This month we searched for a starting arrangement to an algorithm that
maximized its number of steps. We can generalize the active square’s
corner numbers from integers to reals, consider the four
numbers on the corners of the active square to be an element of
**R**^{4}, and the function representing a step to be

f((a,b,c,d)) = ( |
a-b |
, | b-c |
, | c-d |
, | d-a |
). |

Without loss of generality we can consider an input (*a*,*b*,*c*,*d*) to have
*a* largest and *b*>*d*. By simple case checking, the only such
arrangement that doesn’t lead to (0,0,0,0) in fewer than 10 steps
has *a*>*b*>*c*>*d*. We further can “normalize” our input by
subtracting *d* from everything, and then dividing by *a*-*d*, to get
a general input of the form (1,*x*,*y*,0) for 1>*x*>*y*>0. In order to
find arbitrarily long sequences of integer inputs for *f* we want to
search for a real input to *f* that never reaches
(0,0,0,0). This would be achieved if the normalized output of *f*
matches the input. In normalized space, we want either

*x* = (1-*x*-*y*)/(1-*y*) **AND**
*y* = (*x*-2*y*)/(1-*y*)

or

*x* = (*x*+*y*-1)/*x* **AND**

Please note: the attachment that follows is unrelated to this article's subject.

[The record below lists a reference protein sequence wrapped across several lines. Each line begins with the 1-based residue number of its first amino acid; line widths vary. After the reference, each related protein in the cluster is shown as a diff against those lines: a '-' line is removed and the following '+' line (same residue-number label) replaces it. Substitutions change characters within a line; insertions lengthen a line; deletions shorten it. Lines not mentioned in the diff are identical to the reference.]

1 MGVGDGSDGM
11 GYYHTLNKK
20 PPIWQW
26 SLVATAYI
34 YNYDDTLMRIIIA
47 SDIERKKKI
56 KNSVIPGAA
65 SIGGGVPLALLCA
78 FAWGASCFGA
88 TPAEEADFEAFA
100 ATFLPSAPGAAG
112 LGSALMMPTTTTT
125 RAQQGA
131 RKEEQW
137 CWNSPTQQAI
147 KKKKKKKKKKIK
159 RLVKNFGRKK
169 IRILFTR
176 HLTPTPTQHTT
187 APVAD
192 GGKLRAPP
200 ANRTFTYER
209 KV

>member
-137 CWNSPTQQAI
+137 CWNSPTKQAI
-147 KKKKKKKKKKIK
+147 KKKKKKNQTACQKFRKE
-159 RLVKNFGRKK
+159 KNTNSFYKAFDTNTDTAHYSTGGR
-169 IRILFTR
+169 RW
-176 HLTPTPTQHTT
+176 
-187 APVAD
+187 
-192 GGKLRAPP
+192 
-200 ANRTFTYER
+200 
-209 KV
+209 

*y* = (2*x*-*y*-1)/*x*

The first set of equations resolves to

*x*^{3}-4*x*^{2}+6*x*-2=0

which happily has a zero at approximately *x*=0.456311…, and a
corresponding *y*=0.160713….

The second set of equations resolves to a cubic without a zero between
0 and 1, so there is a unique fixed point of this normalized
function. Now the only challenge is to find integer points
(*a*,*b*,*c*,0) that are as close as possible, when normalized, to
(1,*x*,*y*,0), and test them to see how large their *g* values
are. Searching over all *c* values between 1 and 10,000,000, choosing
a small set of *a* and *b* that are near to *c*/*y* and *cx*/*y*
respectively, will find the optimal quadruple
**8646064;3945294;1389537;0**, which has *g* value 44. Observant
solvers noticed some overlaps with these special input integers and the
Tribonacci sequence!

**Congrats to this month’s solvers that found the smallest maximal
input!**